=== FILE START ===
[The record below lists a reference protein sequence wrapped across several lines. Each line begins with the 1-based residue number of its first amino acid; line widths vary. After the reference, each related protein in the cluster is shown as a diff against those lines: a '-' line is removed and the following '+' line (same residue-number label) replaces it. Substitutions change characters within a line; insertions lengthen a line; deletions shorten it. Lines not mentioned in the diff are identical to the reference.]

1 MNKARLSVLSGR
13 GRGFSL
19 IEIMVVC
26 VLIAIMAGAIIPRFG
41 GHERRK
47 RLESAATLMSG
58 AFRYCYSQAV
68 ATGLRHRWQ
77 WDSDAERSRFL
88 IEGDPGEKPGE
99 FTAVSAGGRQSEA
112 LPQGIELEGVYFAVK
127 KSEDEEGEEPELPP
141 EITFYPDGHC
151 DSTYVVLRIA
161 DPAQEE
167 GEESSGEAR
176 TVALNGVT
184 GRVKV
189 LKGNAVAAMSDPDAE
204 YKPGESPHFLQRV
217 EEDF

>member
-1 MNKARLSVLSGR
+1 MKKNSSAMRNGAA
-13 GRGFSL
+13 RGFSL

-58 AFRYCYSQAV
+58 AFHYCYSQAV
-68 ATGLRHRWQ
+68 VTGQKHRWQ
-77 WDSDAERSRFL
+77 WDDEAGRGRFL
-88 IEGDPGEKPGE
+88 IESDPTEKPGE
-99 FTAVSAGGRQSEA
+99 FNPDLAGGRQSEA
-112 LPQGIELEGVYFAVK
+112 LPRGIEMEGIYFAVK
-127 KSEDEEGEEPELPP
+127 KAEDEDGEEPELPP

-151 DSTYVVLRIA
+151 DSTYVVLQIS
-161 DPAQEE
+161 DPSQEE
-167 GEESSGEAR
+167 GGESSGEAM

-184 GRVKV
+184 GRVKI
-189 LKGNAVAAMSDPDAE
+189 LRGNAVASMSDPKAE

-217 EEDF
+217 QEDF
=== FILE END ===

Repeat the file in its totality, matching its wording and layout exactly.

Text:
[The record below lists a reference protein sequence wrapped across several lines. Each line begins with the 1-based residue number of its first amino acid; line widths vary. After the reference, each related protein in the cluster is shown as a diff against those lines: a '-' line is removed and the following '+' line (same residue-number label) replaces it. Substitutions change characters within a line; insertions lengthen a line; deletions shorten it. Lines not mentioned in the diff are identical to the reference.]

1 MNKARLSVLSGR
13 GRGFSL
19 IEIMVVC
26 VLIAIMAGAIIPRFG
41 GHERRK
47 RLESAATLMSG
58 AFRYCYSQAV
68 ATGLRHRWQ
77 WDSDAERSRFL
88 IEGDPGEKPGE
99 FTAVSAGGRQSEA
112 LPQGIELEGVYFAVK
127 KSEDEEGEEPELPP
141 EITFYPDGHC
151 DSTYVVLRIA
161 DPAQEE
167 GEESSGEAR
176 TVALNGVT
184 GRVKV
189 LKGNAVAAMSDPDAE
204 YKPGESPHFLQRV
217 EEDF

>member
-1 MNKARLSVLSGR
+1 MKKNSSAMRNGAA
-13 GRGFSL
+13 RGFSL

-58 AFRYCYSQAV
+58 AFHYCYSQAV
-68 ATGLRHRWQ
+68 VTGQKHRWQ
-77 WDSDAERSRFL
+77 WDDEAGRGRFL
-88 IEGDPGEKPGE
+88 IESDPTEKPGE
-99 FTAVSAGGRQSEA
+99 FNPDLAGGRQSEA
-112 LPQGIELEGVYFAVK
+112 LPRGIEMEGIYFAVK
-127 KSEDEEGEEPELPP
+127 KAEDEDGEEPELPP

-151 DSTYVVLRIA
+151 DSTYVVLQIS
-161 DPAQEE
+161 DPSQEE
-167 GEESSGEAR
+167 GGESSGEAM

-184 GRVKV
+184 GRVKI
-189 LKGNAVAAMSDPDAE
+189 LRGNAVASMSDPKAE

-217 EEDF
+217 QEDF